Eddie Mathews (1931-2001) is an MLB Hall of Famer who played in the majors from 1952 to 1968. Mathews is remembered as an excellent fielder and power hitter, which combined him into one of the greatest third basemen ever.
Mathews was a nine time All Star and NL MVP Runner Up in 1953 and 1959. With 512 home runs, 2,315 hits, 1,453 runs batted in, and two time NL Home Run title, Mathews was excellent at bat. Concerning Mathews, Ty Cobb once remarked, “I’ve only known three or four perfect swings in my time. This lad has one of them.”
Mathews was born in Texarkana, Texas. His family soon moved to Santa Barbara, California. He grew into the All Star player in the local high school field which is today named after him. He signed a contract to play with the Boston Braves in 1949. He was brought up to the major leagues three years later.
For the majority of his career, from 1952 to 1966, Mathews played for the Braves. He is the only player to be with the Braves in their three different American cities which includes Boston, Milwaukee, and Atlanta. He finished off his career with half a season with the Houston Astros and a season and a half in Detroit.
During his career, Mathews was a sports hero in the United States. He has the honor of being the first athlete on the cover of Sports Illustrated in 1954.
Another interesting individual honor for Mathews is that he is one of the first players that defenses shifted on. Titled the “Mathews shift,” the strategy left a huge gap between second and third base. While that may be more common today, the “Mathews shift” was quite odd at the time. Mathews was known for his skill in hitting that gap, but he remained so deadly that teams kept having to use the “Mathews shift.”
The last unique compliment given to Mathews is that he was often compared to Mickey Mantle. While Mantle is generally considered the better player, Mathews was a near equal power hitter. Many commentators said that Mathews had one of the most graceful swings ever.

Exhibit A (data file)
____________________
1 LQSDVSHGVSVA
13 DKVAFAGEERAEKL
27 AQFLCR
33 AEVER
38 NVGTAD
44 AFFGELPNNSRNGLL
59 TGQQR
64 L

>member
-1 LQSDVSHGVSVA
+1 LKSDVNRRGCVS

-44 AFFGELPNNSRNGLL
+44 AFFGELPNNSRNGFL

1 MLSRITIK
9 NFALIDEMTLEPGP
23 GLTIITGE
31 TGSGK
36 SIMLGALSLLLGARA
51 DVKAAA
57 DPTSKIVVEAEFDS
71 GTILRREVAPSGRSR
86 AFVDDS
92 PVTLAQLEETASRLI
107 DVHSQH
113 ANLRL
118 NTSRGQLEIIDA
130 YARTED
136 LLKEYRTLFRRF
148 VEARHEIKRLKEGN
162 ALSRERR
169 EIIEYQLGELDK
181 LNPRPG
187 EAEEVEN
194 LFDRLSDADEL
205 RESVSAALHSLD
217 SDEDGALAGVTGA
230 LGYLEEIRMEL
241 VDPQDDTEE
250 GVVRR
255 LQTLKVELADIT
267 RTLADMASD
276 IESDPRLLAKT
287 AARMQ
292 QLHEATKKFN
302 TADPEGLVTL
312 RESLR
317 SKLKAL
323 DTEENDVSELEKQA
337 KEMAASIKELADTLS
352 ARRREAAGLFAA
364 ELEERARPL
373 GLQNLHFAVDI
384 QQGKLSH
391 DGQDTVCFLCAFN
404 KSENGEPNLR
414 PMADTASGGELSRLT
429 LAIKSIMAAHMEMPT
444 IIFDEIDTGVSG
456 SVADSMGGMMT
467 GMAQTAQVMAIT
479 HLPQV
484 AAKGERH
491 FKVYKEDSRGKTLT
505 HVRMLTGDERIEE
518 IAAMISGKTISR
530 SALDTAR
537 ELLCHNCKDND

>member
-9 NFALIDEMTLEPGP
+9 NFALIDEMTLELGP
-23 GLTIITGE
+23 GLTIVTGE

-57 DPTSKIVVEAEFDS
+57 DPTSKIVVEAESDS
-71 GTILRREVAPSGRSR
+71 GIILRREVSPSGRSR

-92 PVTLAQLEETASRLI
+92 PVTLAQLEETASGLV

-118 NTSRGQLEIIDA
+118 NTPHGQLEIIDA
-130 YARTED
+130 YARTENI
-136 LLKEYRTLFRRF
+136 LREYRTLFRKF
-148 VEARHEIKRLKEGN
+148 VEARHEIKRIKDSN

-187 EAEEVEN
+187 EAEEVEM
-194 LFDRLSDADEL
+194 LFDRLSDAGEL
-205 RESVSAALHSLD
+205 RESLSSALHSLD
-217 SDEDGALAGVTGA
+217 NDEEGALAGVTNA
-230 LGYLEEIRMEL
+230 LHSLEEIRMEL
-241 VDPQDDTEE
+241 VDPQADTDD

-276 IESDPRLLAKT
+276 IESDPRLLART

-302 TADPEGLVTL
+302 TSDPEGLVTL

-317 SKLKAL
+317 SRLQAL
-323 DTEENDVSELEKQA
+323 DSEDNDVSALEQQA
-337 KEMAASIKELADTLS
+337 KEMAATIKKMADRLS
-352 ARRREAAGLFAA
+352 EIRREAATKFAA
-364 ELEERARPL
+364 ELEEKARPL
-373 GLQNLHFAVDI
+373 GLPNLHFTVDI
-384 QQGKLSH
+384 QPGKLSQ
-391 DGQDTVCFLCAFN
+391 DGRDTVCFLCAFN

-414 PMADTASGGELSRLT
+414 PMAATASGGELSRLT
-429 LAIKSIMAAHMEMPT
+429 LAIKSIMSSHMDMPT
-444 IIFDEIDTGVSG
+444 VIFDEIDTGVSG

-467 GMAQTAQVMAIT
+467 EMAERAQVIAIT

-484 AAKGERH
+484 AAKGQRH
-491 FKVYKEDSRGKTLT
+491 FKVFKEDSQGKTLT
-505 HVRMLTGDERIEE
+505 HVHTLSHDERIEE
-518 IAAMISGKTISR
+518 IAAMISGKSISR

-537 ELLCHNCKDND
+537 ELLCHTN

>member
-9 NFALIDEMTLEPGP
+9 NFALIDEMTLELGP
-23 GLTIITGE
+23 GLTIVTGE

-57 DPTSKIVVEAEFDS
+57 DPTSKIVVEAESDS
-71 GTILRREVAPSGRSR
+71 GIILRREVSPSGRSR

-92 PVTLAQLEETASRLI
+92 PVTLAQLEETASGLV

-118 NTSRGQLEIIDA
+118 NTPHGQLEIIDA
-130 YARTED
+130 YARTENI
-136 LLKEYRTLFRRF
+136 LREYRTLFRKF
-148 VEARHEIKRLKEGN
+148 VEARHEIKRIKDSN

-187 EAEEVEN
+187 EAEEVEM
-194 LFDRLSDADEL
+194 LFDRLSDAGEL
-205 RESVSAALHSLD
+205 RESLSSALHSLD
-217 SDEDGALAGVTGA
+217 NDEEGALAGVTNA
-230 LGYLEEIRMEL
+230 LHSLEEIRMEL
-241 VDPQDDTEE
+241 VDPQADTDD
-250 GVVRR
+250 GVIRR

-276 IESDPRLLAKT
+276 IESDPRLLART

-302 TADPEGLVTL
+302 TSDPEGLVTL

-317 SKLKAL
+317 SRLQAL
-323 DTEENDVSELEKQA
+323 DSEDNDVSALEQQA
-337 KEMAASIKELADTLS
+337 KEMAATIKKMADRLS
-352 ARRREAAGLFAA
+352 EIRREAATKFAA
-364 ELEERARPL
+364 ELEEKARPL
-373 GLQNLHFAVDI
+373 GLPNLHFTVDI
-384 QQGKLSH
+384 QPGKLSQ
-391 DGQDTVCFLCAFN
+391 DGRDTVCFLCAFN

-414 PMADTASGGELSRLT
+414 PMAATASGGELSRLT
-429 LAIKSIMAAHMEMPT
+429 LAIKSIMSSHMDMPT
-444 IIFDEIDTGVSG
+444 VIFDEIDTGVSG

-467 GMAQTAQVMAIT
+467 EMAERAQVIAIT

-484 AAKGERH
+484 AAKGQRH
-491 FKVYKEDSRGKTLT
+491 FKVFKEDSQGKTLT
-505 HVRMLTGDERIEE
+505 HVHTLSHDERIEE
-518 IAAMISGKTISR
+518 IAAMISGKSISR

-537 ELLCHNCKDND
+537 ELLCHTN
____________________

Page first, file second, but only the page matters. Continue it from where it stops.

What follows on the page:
Mathews won two World Series in his career. A highlight of his playoff runs was in the 1957 World Series when Mathews hit a game winning home run into the tenth inning of Game Four.
He went on to coach the Braves in 1971, and he became manager of the Braves from 1972 to 1974 with a managerial record of 149-161. His firing was controversial. Long time teammate, friendly rival, and friend Hank Aaron called it “a blow to me.”
He was inducted into the Baseball Hall of Fame in 1978 with 79.42% of the vote on the fifth ballot. Many believe that his induction into the Hall of Fame was delayed unfairly because of his dislike of the media. He was a finalist for the MLB All-Century Team. Finally, his number 41 is retired by the Braves.
Once into his retirement, Mathews said, “The one thing I’m proudest of is that every day I played, I gave the best I had.” There are a few great cards for Mathews, especially given some of the sets that he is on, and we will help take you through some details on a few of them.
1952 Topps Eddie Mathews Rookie Card
The 1952 Topps is one of the most famous sets in baseball card history. There are 407 cards that measure 2 ⅝” x 3 ¾”. Eddie Mathews is a major rookie on the set. The beautiful design, the introduction of Topps, and the star power of the set led to its popularity in 1952 and beyond.